Desirable GTO options included a center console, Hurst-Campbell four-speed manual shift linkage, custom exhaust splitters, no-cost whitewall tires, special wheel covers and a Tri-Power engine option with three two-barrel carburetors. The Tri-Power version of the 389-cid V-8 produced 348 hp at 4900 rpm.


For 1965, the GTO remained an option package for three body styles in the Tempest LeMans series: the coupe, the two-door hardtop and the convertible. This year the car had vertically stacked dual headlights and the front fenders had small hoods. The GTO’s redesigned grille was made of heavy die-cast metal and had an Argent Silver grille surround with a thin stainless-steel molding snapped into its leading edge. Black-finished thin horizontal bars filled the cavities and “GTO” letters identical to the 1964 letters were mounted towards the outboard end of the left-hand grille opening. A body-color one-piece vertical panel decorated with a Pontiac arrowhead badge separated the grilles. The hood incorporated a large center air scoop sculptured into the sheet metal with a swept-back front opening. A die-cast metal ornament with ribbed inserts was bolted to the hood. Both the front and rear bumpers were revised. The rear had a full-width rear panel with six chrome ribs and black background finish running between the taillights, which continued the same basic design around the body corners.

While sales of the original 1964 model had been held down by autoworker strikes and an abbreviated model year (after the GTO option’s midyear introduction), this year Pontiac was ready to open the flood gates.


Advertising promotions included five huge 26 x 11 1/2-inch full-color photos of the so-called “GeeTO Tiger” in action for only 25 cents and a GeeTO Tiger record for 50 cents. The latter captured the sounds made as a company test driver put a 1965 GTO through its paces at the GM Proving Ground in Milford, Mich. At the same time, Hurst Performance Products Co., of Glenside, Pa. sponsored a GTO pace car for Motor Trend magazine’s Riverside 500 race.

Pontiac Motor Division held the price of the GTO option at $295.90 for 1965. The package included most of the same items it did in 1964, except that a single dummy hood scoop was used in place of two. The 421-style cylinder heads were re-cored to improve the flow of gases.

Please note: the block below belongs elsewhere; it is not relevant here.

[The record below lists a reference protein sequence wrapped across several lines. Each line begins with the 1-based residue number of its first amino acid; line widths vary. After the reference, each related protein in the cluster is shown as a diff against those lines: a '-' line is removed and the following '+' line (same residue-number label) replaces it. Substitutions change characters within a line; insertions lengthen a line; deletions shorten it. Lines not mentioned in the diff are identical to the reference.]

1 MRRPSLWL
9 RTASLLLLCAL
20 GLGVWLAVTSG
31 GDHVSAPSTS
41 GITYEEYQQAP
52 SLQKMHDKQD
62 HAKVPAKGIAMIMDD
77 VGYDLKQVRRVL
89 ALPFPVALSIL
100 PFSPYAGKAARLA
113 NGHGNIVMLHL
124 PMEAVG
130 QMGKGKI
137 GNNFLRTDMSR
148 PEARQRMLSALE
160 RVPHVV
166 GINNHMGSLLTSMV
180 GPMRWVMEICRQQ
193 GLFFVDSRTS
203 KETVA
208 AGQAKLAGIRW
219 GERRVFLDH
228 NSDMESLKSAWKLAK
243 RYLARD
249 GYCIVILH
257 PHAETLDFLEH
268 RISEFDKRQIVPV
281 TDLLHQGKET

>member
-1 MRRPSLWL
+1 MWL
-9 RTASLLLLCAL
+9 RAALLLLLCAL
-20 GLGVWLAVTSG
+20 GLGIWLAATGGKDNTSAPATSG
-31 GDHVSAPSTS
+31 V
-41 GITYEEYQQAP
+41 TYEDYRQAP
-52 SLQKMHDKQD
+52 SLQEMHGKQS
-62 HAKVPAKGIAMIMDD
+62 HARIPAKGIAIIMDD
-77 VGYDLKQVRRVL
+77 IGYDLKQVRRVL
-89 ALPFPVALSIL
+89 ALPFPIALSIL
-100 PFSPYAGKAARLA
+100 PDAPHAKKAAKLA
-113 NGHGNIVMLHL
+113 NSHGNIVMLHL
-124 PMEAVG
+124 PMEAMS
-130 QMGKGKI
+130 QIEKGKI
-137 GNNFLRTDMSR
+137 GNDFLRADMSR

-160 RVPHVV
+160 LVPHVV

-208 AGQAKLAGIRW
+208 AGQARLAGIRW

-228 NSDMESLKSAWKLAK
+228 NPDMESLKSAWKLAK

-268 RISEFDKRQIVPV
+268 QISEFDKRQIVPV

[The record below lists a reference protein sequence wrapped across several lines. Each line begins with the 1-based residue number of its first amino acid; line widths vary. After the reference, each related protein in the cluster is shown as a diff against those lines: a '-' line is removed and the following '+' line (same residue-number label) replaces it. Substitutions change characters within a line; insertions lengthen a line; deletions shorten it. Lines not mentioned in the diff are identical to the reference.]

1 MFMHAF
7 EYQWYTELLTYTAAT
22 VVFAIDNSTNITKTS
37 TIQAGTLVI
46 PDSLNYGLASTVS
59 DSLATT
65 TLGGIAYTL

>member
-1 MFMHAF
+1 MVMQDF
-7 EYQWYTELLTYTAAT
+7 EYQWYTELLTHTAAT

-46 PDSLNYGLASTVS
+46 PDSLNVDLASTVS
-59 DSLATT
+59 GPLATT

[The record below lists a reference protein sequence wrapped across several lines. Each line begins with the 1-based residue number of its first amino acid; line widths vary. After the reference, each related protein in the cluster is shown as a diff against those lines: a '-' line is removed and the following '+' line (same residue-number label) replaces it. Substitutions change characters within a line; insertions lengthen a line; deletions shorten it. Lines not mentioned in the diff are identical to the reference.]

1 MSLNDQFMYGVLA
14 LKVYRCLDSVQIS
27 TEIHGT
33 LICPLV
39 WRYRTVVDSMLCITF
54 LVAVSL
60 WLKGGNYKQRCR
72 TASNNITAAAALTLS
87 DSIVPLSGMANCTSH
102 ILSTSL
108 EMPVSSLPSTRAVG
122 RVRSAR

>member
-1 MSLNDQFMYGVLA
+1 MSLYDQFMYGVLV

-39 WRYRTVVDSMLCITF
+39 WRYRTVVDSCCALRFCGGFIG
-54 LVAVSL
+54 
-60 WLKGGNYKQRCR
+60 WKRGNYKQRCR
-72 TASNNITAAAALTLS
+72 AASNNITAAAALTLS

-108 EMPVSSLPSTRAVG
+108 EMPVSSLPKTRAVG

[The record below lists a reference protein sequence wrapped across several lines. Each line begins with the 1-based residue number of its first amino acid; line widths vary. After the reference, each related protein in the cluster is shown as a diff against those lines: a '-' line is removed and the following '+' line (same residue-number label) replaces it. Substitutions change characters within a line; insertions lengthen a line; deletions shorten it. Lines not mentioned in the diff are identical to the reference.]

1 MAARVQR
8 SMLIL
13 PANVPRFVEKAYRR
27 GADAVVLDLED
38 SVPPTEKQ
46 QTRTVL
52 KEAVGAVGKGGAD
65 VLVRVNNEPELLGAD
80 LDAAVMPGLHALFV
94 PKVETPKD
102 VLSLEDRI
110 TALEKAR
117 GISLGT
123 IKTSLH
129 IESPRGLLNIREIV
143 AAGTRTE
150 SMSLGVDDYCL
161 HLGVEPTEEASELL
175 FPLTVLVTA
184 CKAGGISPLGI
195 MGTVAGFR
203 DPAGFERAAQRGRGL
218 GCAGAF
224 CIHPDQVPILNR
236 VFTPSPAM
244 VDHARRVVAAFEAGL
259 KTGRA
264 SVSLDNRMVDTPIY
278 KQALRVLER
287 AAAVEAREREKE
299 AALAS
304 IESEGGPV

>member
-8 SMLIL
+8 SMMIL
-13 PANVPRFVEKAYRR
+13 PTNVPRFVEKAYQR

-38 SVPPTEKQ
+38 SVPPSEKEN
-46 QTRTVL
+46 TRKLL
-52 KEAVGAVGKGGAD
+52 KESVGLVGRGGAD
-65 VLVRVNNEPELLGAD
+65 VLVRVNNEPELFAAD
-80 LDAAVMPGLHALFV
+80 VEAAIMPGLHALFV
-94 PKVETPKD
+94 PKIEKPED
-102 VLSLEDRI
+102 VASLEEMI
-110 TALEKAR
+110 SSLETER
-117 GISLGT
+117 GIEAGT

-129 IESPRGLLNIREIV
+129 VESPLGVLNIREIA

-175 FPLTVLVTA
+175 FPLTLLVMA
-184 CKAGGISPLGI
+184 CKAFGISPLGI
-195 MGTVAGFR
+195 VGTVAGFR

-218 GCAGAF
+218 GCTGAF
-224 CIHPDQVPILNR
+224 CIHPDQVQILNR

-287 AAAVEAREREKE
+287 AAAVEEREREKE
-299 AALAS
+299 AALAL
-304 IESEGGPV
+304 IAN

The standard 389-cid GTO V-8 was a four-barrel-carburetor job with 10.75:1 compression and 335 hp. It was good for 16.1-second quarter-mile acceleration runs at 89 mph. Its 0-to-60-mph time was 7.2 seconds. For only $115.78 extra buyers could add Tri-Power carburetion with a special 288-degree camshaft that provided 360 hp from the same block.

The GTO convertible was available for as little as $3,092.90 and 11,311 were made. The coupe had a base price of $2,786.90 and 8,319 assemblies. The sales leader was the two-door hardtop, which could be had for as little as $2,854.90. It was the choice of 55,722 buyers. Only 8,319 of the two-door sedans like Gouwens’ were built.

And he was more than happy to find his in blue. “I just love blue. I’ve had so many blue cars. I just love the blue and this was a stock color for the year.”

Gouwens is pretty sure the needle on the circular 120-mph would spin 360 degrees because he remembers doing it as a kid. He’s much gentler on the accelerator pedal now than he used to be, but makes sure all three Rochester get used occasionally. “You never get to old to burn rubber, I guess [laughs]. It’s fun to get on it a little bit and hear a little bit of the squeaking going on with the tires,” he says. “But you don’t do too much of that because when you get older you don’t want to be buying new tires all the time. When you’re a kid you don’t care.”


Back then, his new GTO lasted only a couple of years in Gouwens’ possession before they had to part ways. This time, the marriage is lasting a lot longer.

“I think I’m lucky to have it,” he says. “Sometimes I think about selling it, but every car guy you talk to says something like, ‘Boy, I used to have one of those and could kick myself for selling it. I never should have sold it.’ So I’m not going to sell it.”